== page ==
Trotsky: The Eternal Revolutionary
by Dmitri Volkogonov, translated and edited by Harold Shukman
Free Press, 524 pp., $32.50
Isaac Deutscher’s three volumes on the life of Trotsky were entitled The Prophet Armed, The Prophet Disarmed, and The Prophet Outcast. To Deutscher, whose last volume appeared thirty-three years ago, Trotsky was still a “prophet.” To Dmitri Volkogonov, his latest biographer, Trotsky was no prophet, and, in fact, Volkogonov suggests he was wrong more often than right. To most people, Trotsky has become an increasingly dim memory, and his prophecies, whatever they were, belong to a distant age.
Volkogonov, who died recently, is that strange Russian phenomenon, a general turned scholar. Having previously published books on Lenin and Stalin, Volkogonov could dare to go over the same ground as Deutscher and others because a huge archive was available to him and to no one else before him. As director of the Institute of Military History in Moscow from the mid-1980s to the spring of 1991 and head of the Russian Archive Declassifying Commission after August 1991, he was able to see documents whose declassification would have seemed out of the question a few years ago.
Whatever Trotsky’s ultimate historical status may be, Volkogonov has made a valiant effort to bring him back to living history. The essential story has not changed, and Volkogonov does not add anything vital or surprising to it, although he presents some new information from previously secret documents. The Russian Revolution is going to haunt us for a long time, and Trotsky’s place in it will always give him a claim on our attention. Yet those who are under the age of fifty have had little occasion for thinking about him.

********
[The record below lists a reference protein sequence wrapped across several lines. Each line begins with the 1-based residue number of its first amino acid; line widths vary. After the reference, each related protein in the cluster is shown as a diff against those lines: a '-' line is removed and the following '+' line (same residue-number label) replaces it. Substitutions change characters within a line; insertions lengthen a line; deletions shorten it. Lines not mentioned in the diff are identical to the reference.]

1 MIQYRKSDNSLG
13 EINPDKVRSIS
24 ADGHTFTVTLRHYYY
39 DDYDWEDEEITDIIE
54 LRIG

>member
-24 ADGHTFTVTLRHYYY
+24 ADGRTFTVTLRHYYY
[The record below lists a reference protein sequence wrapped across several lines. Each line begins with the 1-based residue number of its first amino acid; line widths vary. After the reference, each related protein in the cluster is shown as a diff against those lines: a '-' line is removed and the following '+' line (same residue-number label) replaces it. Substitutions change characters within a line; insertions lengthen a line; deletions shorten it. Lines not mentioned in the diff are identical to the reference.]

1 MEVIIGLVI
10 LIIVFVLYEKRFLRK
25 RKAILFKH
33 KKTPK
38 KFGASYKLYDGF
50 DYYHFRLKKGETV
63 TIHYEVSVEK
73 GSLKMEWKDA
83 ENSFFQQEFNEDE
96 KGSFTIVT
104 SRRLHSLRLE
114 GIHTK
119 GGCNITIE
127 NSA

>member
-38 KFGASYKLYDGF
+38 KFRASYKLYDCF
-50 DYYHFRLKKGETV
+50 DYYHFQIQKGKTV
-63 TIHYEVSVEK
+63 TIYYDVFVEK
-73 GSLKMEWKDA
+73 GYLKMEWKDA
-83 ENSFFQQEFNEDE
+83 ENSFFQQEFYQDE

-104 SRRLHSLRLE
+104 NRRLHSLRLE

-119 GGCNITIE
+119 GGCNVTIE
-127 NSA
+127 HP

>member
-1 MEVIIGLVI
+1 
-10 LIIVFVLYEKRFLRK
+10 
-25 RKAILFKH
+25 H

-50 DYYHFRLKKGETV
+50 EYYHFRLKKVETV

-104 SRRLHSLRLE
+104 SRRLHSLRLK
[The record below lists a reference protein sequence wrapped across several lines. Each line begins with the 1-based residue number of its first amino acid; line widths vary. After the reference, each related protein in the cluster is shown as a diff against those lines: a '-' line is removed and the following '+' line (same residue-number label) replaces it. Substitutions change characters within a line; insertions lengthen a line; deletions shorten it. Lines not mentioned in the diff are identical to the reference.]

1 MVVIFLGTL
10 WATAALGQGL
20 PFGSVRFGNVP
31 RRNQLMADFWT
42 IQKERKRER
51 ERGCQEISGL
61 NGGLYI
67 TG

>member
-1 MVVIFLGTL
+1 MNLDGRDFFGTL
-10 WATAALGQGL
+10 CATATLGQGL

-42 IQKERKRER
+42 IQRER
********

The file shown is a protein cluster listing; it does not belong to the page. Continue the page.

Trotsky was born Leib (or Lev) Bronstein in 1879 to a Jewish family in the Ukraine. In later life, he used many pseudonyms, but one of them, Trotsky, which he took from one of the warders in a prison in Odessa, stuck to him.
His revolutionary career can best be told as having traversed three periods. The first began when he was arrested in 1898 as a member of a small social-democratic group. It lasted with various phases until the outbreak of the Russian Revolution in 1917, during which he went over to the Bolshevik wing of the revolutionary movement. The next five or six years were his great period in the Revolution, when he was regarded as second only to Lenin among its leaders. By 1923, he was engaged in an increasingly ferocious struggle with Stalin, the Party’s general secretary. This period came to an end with Trotsky’s expulsion from Moscow and exile, first to Alma Ata in a faraway corner of the Soviet Union in January 1928 and then to Turkey in February 1929. The third period of exile lasted until the assassination of Trotsky in Mexico in August 1940.
Of these three periods, the longest, of almost twenty years, came in Trotsky’s pre-Revolutionary years. By 1902, at the age of twenty-three, Trotsky was accepted as a regular contributor to the social-democratic newspaper Iskra, which was published …